On the fps front, I blamed FFMS2 since it's been known to be slightly wonky compared to the DGIndex versions, but yeah, I see what you mean that Avisynth itself should be the culprit. But it's really weird, isn't it? Why would it even matter when the assumed fps matches the original fps? And yet it does to me. Googling didn't tell me much either, so it doesn't seem to be a common bug. I'd be interested in trying other 23.976 fps files later on to see if I can replicate the issue. Oh well. It works now.

Now the fun begins - actually editing a movie with Avisynth. Yes, I'm a masochist. ;)
theslime said:
Now the fun begins - actually editing a movie with Avisynth. Yes, I'm a masochist. ;)

As am I! I've made a few custom versions of films in which all the editing, video and audio, has been performed in AviSynth. In the process, I came across a few functions that helped me greatly. I'll have a look through my files and shoot you a PM detailing the functions and my usual method in the next day or so.
Cool! I'm really interested in stealing more of your workflow. :)

Also, more specially, I'm really interested in good Avisynth colour correction tutorials. I've found a couple, but no good ones. Or is this one area where a visual tool is better, like Virtual Dub? I'm currently using Avisynth only, with a combination of AvsP and MPC for previewing. I remember having a little bit of success with Avanti some years ago, but I haven't tried it since.
I'm experimenting now with colour grading an over-yellow and light (and slightly desaturated) clip to match the rest of the footage, and I found that a combination of Channel Mixer and Tweak did the trick. There are probably simpler solutions, but it worked for me.


This dials the yellow down a notch and then slightly ups the saturation and lowers the brightness. The only wonky part of it is that the plugins work in different colour spaces.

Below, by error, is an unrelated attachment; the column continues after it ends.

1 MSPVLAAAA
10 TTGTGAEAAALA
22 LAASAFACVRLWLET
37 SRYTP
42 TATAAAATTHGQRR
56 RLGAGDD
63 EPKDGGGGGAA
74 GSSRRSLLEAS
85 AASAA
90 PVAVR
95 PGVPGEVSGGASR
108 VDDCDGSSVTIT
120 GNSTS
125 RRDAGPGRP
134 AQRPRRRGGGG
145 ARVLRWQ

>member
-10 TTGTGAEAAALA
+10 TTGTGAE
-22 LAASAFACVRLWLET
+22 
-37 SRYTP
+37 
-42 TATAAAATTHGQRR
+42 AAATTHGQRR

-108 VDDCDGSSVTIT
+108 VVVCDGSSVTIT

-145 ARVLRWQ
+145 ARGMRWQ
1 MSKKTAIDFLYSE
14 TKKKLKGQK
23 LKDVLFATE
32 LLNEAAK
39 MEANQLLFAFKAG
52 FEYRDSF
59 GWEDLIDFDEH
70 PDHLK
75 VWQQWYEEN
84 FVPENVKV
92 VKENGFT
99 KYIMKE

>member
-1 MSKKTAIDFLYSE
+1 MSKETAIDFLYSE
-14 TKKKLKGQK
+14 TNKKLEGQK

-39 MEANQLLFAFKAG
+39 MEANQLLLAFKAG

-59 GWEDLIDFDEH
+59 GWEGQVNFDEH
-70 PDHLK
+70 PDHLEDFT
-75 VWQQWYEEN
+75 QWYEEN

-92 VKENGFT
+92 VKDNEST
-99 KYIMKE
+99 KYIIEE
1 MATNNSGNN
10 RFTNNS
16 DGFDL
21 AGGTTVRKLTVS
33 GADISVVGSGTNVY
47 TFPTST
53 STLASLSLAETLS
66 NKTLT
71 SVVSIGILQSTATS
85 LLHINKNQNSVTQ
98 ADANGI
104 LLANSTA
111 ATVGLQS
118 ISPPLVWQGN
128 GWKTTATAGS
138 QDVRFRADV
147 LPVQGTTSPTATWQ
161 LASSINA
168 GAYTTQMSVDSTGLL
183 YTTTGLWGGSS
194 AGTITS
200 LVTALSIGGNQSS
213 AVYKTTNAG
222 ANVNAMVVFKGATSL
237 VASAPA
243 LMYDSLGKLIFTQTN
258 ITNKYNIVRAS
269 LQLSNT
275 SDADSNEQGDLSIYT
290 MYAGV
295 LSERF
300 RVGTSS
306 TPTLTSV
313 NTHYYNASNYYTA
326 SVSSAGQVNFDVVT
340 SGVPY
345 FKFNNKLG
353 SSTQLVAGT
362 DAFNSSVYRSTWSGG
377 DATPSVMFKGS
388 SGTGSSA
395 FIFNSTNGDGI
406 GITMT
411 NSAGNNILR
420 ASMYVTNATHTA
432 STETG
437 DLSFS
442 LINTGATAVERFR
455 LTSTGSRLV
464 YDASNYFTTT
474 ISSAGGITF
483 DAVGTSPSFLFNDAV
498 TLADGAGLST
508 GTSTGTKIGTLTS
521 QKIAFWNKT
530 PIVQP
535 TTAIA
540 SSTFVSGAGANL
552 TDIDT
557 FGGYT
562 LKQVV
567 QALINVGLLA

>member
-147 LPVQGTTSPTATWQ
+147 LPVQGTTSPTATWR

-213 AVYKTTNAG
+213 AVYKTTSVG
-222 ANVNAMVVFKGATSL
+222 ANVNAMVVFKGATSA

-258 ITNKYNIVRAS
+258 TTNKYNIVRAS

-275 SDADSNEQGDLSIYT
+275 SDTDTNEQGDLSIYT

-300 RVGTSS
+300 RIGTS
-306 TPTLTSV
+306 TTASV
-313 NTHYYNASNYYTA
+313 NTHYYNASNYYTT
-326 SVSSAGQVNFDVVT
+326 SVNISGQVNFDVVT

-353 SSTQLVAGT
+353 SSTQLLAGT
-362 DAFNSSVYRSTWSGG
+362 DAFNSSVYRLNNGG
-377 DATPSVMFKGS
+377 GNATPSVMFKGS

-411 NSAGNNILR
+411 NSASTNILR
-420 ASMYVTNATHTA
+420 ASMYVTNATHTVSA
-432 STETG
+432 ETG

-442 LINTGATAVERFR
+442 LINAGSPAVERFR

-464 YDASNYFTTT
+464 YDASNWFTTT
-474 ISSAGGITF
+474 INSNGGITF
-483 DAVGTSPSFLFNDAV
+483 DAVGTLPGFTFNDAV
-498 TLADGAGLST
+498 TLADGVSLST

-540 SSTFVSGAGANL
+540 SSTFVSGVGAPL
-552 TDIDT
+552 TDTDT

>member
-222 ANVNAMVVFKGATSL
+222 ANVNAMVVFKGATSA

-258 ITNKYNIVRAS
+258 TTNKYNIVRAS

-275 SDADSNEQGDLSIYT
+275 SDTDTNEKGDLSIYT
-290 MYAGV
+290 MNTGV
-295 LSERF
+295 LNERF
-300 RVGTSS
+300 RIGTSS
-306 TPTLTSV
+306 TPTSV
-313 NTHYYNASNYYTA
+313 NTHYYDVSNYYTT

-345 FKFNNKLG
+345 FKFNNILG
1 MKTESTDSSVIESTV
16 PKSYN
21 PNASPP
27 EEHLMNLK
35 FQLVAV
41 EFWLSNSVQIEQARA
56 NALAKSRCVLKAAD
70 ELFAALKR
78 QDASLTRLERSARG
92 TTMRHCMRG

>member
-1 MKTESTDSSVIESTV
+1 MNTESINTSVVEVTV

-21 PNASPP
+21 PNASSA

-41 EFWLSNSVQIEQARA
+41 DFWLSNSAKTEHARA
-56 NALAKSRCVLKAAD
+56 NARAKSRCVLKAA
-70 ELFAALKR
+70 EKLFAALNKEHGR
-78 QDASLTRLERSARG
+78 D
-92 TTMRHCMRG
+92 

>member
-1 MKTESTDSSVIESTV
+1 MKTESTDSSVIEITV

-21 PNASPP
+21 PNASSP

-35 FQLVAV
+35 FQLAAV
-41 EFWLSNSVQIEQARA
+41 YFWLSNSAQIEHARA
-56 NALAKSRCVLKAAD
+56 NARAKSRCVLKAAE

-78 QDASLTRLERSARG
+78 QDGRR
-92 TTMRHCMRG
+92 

I'll stop derailing the thread now. :)
theslime said:
The only wonky part of it is that the plugins work in different colour spaces.

That's all right as long as you avoid multiple conversions by doing all the work that needs to be done in RGB in one go, which you have done. If your video is HD, you need to specify the correct matrix when converting to and from RGB, but I'm sure you know this. (The FAQ has the details.)

You might consider merging the chroma of your corrected clip back into the original.


cc=vid \
.ConvertToRGB24() \
.ChannelMixer(100,-9,-14,5,86,-8,7,0,114) \
.ConvertToYV12() \


return last

The result can look subtly different from the corrected clip, but I find that keeping the luma of the original clip intact outweighs this.

EDIT: I notice that you adjusted the brightness with Tweak(), so the result of MergeChroma() would certainly look different. You could get round this by adjusting the brightness of your clip after merging the chroma.
Captain Khajiit said:
I'll have a look through my files and shoot you a PM detailing the functions and my usual method in the next day or so.

The PM was getting a bit long, so I'll post it here instead.

I recommend rendering a lossless AVI from which to work: it will make scrubbing through the video quicker. One advantage of using AviSynth is that you can save hard-drive space by making your lossless AVI a low-resolution video. A quick way to do this is to crop the borders and use Reduceby2().


Keeping it YV12 will result in a smaller file. You can convert to RGB and back in your editing script, which you point to your rendered AVI.

ConverttoRGB()#if necessary
ConverttoYV12()#if necessary
return vid
When you have finished, change the first line in your script to point to your source file (as shown below) and send the script to the encoder.

ConverttoRGB()#if necessary
ConverttoYV12()#if necessary
return vid

To preview, I use VirtualDub. Using ShowFrameNumber() before any calls to Trim() anchors the numbers that you see to the frames of the original video, which helps when your script starts to become complicated. I find that putting each call to a function – especially to Trim() – on its own line makes the script easier to read.